Open AI CEO Sam Altman Predicts Artificial Intelligence Will Revolutionize Education, But Not Replace It

Artificial Intelligence to Revolutionize Education, Says Open AI Head Sam Altman


Sam Altman, head of the American company Open AI that developed the famous ChatGPT program, predicted today, Monday, that artificial intelligence will revolutionize education, as calculators did, but said that this technology, which is developing very quickly, will not replace education.

Changes in Education

“It is likely that homework will not remain as we know it,” Altman said in a lecture at Keio University in Tokyo.

He added: “We have a new learning tool. It’s like a word calculator” and “the way students are taught and assessed must change.”

Concerns and Safeguards

ChatGBT amazes the world with its ability to generate human conversations, transcripts and translations in seconds.

But it is also a concern in several sectors, including education, as some fear that students will misuse these tools and therefore stop creating original work.

On Monday, Altman expressed confidence in the safeguards that accompany the development of this technology, but reiterated concerns in this context.

“The tools that we have are still very primitive compared to what we will have in a few years,” he stressed, noting that OpenAI would feel “great responsibility” if something went wrong.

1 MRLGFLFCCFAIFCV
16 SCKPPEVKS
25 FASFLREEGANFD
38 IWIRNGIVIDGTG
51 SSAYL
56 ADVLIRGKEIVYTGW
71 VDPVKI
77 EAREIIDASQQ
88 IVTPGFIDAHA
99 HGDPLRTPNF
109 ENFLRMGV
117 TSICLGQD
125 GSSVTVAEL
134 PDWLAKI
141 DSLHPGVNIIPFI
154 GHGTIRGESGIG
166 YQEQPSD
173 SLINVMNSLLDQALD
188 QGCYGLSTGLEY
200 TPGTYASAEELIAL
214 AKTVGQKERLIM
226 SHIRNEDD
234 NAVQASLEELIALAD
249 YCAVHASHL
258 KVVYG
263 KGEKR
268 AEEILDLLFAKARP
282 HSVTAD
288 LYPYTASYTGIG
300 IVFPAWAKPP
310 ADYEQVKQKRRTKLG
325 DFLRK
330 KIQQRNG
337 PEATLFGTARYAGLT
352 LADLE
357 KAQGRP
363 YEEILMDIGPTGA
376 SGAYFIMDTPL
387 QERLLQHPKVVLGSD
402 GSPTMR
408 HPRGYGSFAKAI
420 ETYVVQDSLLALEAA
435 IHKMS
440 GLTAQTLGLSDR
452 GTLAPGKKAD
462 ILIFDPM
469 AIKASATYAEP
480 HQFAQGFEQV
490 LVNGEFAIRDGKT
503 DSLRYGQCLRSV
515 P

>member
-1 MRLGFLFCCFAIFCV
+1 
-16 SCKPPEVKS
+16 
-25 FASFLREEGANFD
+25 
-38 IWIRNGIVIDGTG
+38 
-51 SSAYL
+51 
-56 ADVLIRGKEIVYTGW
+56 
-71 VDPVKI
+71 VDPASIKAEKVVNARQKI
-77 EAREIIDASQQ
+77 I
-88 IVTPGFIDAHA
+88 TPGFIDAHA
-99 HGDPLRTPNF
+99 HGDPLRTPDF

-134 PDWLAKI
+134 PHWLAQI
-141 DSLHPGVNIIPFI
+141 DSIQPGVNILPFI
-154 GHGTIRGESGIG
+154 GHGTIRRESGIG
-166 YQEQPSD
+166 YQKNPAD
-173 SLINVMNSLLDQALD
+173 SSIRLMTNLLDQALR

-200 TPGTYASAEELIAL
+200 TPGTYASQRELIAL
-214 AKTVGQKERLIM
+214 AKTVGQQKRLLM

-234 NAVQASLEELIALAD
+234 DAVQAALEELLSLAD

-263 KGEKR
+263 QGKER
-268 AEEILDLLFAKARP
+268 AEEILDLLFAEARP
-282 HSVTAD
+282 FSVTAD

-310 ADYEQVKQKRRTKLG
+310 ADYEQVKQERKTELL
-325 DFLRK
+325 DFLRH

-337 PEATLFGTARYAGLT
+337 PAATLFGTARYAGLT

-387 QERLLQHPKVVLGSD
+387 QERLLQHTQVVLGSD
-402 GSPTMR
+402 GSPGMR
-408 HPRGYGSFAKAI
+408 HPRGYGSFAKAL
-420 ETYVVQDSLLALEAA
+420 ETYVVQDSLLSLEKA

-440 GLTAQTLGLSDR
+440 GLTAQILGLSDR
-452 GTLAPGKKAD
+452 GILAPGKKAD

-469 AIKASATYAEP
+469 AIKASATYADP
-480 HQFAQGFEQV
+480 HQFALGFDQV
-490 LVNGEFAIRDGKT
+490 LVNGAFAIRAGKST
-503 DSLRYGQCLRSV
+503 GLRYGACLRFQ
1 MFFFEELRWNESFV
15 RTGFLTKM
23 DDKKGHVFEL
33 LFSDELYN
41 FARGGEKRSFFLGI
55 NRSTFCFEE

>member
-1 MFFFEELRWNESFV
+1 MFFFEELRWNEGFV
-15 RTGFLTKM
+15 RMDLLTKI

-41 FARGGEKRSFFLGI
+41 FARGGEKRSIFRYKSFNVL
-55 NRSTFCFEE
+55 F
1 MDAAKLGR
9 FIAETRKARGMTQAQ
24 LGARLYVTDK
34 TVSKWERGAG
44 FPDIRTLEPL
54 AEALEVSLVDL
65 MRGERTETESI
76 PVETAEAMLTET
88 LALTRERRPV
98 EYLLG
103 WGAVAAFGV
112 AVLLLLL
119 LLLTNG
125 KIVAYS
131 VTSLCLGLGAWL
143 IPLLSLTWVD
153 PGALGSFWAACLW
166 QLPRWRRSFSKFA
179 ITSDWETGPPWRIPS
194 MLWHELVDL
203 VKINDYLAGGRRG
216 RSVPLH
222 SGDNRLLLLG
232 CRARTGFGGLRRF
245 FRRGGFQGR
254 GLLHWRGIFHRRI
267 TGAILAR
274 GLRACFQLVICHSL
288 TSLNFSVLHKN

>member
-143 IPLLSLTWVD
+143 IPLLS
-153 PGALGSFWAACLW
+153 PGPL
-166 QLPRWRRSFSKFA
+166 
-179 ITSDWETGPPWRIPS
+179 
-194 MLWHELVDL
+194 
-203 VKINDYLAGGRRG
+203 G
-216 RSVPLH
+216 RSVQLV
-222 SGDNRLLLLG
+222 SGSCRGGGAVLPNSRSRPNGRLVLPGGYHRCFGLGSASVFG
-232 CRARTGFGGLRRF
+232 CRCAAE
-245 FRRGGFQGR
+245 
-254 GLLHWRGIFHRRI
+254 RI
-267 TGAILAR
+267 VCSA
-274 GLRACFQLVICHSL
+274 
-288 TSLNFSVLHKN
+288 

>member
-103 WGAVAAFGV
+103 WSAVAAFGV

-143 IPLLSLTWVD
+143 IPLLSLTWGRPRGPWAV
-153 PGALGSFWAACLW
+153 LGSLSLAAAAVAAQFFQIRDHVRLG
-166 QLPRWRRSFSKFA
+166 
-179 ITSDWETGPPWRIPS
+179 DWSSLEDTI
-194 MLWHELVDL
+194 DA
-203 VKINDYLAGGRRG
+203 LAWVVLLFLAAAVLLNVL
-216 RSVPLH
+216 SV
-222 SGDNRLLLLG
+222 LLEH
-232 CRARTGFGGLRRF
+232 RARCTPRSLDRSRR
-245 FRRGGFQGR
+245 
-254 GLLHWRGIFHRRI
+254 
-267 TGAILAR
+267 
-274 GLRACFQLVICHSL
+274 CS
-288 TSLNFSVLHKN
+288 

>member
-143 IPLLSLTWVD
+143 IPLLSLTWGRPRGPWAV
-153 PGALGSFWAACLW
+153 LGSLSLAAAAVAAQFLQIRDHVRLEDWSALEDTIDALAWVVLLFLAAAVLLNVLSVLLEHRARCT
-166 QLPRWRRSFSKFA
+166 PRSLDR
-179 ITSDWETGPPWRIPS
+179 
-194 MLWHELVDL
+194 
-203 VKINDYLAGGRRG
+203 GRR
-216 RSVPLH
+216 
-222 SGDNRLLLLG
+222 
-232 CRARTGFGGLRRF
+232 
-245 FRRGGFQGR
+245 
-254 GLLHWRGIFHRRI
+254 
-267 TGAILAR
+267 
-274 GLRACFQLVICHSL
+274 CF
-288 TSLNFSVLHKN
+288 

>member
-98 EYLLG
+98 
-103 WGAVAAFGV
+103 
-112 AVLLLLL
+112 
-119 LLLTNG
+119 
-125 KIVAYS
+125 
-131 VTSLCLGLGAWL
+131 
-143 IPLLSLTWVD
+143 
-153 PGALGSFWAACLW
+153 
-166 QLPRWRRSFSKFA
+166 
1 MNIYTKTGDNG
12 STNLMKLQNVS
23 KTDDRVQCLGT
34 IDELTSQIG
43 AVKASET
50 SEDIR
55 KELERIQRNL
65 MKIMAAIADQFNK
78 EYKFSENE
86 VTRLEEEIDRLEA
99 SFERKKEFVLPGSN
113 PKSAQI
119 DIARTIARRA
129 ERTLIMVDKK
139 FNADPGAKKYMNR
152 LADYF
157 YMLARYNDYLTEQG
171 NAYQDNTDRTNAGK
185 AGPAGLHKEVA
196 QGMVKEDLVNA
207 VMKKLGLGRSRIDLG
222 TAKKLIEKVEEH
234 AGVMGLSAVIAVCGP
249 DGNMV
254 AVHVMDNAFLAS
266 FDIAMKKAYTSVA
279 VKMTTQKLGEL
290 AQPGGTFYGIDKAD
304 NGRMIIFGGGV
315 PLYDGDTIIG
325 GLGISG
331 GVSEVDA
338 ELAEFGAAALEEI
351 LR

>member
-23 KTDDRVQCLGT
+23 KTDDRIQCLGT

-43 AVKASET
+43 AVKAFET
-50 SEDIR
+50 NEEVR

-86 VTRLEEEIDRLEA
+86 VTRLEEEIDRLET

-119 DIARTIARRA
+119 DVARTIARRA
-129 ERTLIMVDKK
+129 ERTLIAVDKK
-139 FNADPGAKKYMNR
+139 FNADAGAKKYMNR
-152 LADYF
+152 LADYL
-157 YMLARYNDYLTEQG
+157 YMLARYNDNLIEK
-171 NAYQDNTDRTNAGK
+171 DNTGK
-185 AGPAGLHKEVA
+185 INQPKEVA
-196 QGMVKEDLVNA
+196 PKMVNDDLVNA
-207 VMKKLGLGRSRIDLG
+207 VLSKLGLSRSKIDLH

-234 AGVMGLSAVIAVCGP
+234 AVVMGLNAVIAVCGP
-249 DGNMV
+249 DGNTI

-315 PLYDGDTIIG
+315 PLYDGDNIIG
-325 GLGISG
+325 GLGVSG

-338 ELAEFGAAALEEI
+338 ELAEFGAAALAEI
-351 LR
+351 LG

Impact on Employment

And Altman once again tried to allay fears that many of the jobs currently held by humans could be lost to artificial intelligence in the future. And while he acknowledged that “some jobs will disappear,” he pointed out that “new categories” of jobs will emerge to replace them.

“I don’t think (artificial intelligence) will have the impact that people expect in terms of employment,” he said, adding, “Almost all predictions are wrong.”

Brice Foster
With over a decade of experience, Brice Foster is an accomplished journalist and digital media expert. In addition to his Master's in Digital Media from UC Berkeley, he also holds a Bachelor's in Journalism from USC. Brice has spent the past five years writing for WS News Publishers on a variety of topics, including technology, business, and international affairs.

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